The Michigan Department of Agriculture (MDA) recently confirmed small infestations of the hemlock woolly adelgid (HWA) at sites in Emmet, Macomb, and Ottawa counties.
“Nursery operators, landscapers and homeowners should never accept hemlock from quarantined areas, and never accept hemlock without proper certification,” said Ken Rauscher, MDA Pesticide and Plant Pest Management Division Director. “Examine your hemlock for the presence white, cottony masses on the underside of the branches where the needles attach. If you suspect HWA, contact MDA immediately.”
The positive sites in Macomb and Ottawa counties were discovered by two alert arborists who reported their suspicions to MDA.
“These detections underscore the importance of citizen involvement in exotic pest detection,” said Rauscher. “Without these alert and conscientious individuals, these detections may have gone unnoticed for months, or even years, making eradication of this devastating pest much more unlikely.”
These infestations represent the first detections of HWA in Michigan since 2006, when it was found in hemlock nursery stock grown in West Virginia and planted for residential landscaping in the Harbor Springs area. This population was eradicated, and the area was subjected to several years of intensive pesticide treatments and surveys.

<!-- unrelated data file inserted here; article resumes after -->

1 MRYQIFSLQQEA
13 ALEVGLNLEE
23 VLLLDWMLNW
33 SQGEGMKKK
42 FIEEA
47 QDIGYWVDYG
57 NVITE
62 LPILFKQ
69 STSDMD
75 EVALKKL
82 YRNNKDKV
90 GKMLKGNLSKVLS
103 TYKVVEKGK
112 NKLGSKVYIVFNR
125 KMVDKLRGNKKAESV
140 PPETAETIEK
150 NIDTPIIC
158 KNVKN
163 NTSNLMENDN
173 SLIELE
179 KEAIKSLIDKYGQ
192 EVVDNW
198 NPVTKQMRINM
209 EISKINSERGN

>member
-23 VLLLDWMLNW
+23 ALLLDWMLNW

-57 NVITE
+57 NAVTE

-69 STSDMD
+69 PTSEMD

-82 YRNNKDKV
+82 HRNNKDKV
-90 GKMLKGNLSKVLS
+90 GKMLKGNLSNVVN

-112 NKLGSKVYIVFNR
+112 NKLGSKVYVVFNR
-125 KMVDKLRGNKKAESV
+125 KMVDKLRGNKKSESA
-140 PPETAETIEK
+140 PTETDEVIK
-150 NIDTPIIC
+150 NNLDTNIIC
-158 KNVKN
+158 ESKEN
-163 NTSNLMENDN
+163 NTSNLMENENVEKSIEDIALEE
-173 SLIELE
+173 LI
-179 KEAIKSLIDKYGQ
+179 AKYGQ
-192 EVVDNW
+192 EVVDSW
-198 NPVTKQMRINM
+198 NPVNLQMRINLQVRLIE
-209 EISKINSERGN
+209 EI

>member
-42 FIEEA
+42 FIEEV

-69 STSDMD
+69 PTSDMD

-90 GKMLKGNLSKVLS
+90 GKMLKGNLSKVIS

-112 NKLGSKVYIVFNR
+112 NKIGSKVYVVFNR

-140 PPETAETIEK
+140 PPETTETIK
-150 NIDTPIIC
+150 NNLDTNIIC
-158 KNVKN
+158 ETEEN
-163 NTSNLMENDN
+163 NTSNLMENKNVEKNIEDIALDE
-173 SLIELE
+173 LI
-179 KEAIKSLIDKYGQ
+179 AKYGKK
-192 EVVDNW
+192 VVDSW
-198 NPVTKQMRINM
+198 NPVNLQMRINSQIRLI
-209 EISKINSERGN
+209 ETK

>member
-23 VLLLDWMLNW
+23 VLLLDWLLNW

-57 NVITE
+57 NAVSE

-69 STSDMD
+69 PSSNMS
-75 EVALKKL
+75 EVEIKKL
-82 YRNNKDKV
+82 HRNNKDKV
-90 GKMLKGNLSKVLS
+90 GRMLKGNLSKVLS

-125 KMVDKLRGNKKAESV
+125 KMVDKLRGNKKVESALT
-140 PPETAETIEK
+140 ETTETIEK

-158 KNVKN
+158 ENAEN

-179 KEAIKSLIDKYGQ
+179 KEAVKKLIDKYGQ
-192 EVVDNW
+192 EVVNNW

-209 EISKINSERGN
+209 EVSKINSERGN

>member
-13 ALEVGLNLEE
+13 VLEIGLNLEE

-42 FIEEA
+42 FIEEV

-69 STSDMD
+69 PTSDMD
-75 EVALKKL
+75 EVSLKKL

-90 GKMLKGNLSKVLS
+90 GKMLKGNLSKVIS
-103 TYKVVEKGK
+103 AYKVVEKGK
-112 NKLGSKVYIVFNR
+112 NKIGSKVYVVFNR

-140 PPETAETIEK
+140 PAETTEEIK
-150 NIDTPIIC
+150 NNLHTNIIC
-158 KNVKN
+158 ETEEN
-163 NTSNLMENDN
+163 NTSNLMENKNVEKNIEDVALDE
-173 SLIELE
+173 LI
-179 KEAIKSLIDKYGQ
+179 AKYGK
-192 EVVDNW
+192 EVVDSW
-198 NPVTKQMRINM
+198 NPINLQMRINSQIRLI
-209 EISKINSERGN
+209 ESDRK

The new infestations are also believed to originate from hemlock nursery stock originating from HWA-infested areas of the U.S. The infested trees at each site have been removed and destroyed. Nearby trees are being treated with pesticides and surveys are being performed to determine if HWA has spread.
“MDA is requiring removal of positive trees and treatment with an approved insecticide and will also conduct survey activities where HWA has been confirmed,” said Rauscher. “Homeowners should be on the look out for white cottony masses at the base of the needles and report any suspects to MDA.”
HWA is a small, aphid-like insect that uses its long, siphoning mouthparts to extract sap from hemlock trees. Native to eastern Asia, HWA was discovered in Virginia in 1951, and has since spread over an area from Georgia to Maine, decimating hemlock stands across much of the eastern U.S.
Over 100 million hemlock trees are present in Michigan forests, providing valuable habitat for a diversity of animals, including birds, deer, and fish. These trees are critical to the ecology and aesthetics of Michigan’s northern forests.
Michigan law restricts the movement of hemlock into the state, and includes a complete ban on the movement of hemlock from infested areas. Details on this quarantine and more information on HWA can be found at www.michigan.gov/mda.